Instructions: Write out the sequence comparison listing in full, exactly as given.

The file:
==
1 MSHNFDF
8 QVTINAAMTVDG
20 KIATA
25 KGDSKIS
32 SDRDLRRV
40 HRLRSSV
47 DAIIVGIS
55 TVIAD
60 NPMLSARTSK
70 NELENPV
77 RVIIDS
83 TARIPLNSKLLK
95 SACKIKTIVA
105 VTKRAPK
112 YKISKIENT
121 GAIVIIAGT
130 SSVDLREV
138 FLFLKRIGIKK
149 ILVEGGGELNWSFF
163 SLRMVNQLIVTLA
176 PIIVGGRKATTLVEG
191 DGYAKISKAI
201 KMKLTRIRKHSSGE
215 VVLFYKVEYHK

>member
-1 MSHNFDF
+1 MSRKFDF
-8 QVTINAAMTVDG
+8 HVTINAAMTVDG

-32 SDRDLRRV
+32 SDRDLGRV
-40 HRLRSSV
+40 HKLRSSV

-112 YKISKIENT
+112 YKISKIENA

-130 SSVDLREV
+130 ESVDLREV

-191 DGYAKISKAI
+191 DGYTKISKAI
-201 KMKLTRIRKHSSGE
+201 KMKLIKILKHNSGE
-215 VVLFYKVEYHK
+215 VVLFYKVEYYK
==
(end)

1 MSHNFDF
8 QVTINAAMTVDG
20 KIATA
25 KGDSKIS
32 SDRDLRRV
40 HRLRSSV
47 DAIIVGIS
55 TVIAD
60 NPMLSARTSK
70 NELENPV
77 RVIIDS
83 TARIPLNSKLLK
95 SACKIKTIVA
105 VTKRAPK
112 YKISKIENT
121 GAIVIIAGT
130 SSVDLREV
138 FLFLKRIGIKK
149 ILVEGGGELNWSFF
163 SLRMVNQLIVTLA
176 PIIVGGRKATTLVEG
191 DGYAKISKAI
201 KMKLTRIRKHSSGE
215 VVLFYKVEYHK

>member
-1 MSHNFDF
+1 MSRKFDF
-8 QVTINAAMTVDG
+8 HVTINAAMTVDG

-32 SDRDLRRV
+32 SDRDLGRV
-40 HRLRSSV
+40 HKLRSSV

-112 YKISKIENT
+112 YKISKIENA

-130 SSVDLREV
+130 ESVDLREV

-191 DGYAKISKAI
+191 DGYTKISKAI
-201 KMKLTRIRKHSSGE
+201 KMKLIKILKHNSGE
-215 VVLFYKVEYHK
+215 VVLFYKVEYYK